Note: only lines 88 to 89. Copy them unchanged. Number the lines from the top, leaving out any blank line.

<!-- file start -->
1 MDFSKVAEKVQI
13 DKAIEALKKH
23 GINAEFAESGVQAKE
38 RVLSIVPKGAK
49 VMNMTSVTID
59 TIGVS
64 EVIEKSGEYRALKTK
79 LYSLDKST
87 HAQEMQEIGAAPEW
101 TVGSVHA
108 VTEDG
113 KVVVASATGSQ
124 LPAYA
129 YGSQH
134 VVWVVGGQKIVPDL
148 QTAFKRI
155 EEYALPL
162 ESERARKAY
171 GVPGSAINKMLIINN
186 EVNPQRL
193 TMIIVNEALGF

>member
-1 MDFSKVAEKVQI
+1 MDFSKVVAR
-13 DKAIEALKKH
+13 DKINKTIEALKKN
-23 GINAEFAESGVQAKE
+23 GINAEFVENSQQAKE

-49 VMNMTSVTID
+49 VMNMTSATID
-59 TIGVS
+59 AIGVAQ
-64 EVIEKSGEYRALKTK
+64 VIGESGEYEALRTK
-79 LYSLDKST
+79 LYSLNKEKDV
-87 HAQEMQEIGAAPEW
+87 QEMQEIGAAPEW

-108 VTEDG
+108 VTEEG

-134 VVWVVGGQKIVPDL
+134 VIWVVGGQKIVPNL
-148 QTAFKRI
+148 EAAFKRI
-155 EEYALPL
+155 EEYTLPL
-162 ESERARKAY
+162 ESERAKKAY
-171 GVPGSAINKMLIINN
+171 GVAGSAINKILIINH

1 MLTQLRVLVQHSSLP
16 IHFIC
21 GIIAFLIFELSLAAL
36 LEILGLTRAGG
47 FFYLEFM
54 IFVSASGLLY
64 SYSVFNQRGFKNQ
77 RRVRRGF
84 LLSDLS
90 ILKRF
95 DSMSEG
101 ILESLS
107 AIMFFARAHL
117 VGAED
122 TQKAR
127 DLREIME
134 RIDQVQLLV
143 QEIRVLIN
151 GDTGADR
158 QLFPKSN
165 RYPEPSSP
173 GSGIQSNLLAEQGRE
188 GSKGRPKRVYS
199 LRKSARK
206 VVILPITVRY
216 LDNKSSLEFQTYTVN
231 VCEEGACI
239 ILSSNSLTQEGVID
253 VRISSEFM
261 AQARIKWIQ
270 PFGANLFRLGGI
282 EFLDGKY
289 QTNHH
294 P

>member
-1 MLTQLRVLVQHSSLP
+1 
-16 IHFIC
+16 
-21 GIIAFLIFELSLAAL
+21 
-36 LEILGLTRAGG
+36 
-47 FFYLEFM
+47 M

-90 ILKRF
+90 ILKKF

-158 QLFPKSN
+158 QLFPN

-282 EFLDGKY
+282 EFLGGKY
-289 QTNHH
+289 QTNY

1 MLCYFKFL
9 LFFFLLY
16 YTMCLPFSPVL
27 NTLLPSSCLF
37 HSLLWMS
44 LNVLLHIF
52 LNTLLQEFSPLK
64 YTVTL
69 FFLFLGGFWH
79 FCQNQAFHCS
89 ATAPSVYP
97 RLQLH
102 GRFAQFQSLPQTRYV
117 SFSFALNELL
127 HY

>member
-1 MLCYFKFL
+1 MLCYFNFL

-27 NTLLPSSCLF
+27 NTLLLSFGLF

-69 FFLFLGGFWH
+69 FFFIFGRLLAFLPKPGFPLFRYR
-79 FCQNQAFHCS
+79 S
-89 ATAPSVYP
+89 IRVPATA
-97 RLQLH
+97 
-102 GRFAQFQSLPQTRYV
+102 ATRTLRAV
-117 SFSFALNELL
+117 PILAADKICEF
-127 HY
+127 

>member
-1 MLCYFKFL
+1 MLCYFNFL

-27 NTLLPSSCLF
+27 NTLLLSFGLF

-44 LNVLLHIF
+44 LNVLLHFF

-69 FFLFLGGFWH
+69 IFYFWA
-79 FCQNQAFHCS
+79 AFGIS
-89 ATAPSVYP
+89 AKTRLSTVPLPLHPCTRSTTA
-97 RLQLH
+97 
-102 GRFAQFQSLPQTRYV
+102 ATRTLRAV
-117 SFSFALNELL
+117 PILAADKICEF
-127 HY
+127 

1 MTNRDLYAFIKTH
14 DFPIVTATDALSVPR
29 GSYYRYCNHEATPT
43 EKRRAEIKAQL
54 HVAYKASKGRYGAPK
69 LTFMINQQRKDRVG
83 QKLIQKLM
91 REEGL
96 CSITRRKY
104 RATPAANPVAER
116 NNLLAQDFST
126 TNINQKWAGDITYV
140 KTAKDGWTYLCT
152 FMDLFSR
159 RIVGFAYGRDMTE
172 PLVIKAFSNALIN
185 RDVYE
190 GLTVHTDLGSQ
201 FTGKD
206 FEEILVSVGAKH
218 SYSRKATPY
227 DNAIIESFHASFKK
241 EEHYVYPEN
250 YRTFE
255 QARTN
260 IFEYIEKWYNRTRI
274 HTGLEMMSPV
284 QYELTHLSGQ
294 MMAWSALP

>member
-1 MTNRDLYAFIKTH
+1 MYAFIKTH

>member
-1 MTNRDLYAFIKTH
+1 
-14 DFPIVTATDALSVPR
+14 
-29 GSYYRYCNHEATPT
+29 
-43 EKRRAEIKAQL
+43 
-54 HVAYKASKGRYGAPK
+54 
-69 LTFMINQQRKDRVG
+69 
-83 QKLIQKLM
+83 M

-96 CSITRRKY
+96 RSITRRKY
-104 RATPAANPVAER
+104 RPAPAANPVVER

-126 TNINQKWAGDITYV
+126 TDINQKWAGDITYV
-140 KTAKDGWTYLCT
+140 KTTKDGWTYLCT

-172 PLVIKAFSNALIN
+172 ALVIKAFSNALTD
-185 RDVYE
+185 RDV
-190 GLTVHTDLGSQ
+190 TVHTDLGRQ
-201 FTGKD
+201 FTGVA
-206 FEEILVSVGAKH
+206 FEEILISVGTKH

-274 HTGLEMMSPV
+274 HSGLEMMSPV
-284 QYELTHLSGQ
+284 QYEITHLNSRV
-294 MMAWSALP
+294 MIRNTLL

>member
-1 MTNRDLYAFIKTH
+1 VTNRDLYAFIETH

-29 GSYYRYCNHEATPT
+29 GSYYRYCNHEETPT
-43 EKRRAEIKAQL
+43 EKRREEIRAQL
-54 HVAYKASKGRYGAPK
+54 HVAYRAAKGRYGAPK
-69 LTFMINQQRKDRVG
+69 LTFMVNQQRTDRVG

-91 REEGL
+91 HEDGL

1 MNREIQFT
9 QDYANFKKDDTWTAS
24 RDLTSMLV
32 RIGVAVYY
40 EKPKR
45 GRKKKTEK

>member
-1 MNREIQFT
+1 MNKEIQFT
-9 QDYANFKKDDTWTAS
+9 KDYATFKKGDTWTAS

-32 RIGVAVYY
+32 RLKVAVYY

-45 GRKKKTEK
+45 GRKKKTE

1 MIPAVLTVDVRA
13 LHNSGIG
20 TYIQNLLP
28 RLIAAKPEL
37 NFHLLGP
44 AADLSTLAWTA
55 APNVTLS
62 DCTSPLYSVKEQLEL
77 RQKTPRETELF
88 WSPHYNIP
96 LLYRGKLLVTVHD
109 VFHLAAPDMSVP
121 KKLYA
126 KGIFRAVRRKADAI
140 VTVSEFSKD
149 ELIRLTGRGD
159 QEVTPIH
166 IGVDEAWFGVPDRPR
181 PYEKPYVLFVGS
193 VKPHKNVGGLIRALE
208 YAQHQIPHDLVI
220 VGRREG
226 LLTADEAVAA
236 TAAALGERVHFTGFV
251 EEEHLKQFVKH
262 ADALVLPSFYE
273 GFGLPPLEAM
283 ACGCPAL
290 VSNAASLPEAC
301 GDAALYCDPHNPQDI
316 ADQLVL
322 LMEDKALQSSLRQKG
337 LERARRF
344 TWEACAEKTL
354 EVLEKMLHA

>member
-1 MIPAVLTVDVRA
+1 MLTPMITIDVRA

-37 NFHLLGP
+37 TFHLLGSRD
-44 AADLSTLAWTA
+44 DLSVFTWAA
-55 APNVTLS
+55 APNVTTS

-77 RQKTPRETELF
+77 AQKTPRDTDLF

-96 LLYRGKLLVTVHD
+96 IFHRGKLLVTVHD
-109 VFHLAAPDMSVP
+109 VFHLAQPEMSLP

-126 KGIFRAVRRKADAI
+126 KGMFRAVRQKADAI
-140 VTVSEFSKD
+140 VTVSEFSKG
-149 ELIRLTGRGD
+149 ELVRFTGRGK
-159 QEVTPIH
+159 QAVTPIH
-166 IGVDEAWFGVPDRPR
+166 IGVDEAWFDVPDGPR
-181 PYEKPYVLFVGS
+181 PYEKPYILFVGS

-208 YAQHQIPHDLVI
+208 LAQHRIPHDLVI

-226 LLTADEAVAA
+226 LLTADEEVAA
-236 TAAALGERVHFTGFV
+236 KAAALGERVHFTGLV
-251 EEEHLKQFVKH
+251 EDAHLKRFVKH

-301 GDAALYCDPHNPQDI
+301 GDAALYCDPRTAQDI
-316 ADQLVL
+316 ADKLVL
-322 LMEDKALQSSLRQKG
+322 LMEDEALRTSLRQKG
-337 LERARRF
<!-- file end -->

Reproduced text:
-16 IHFIC
+16 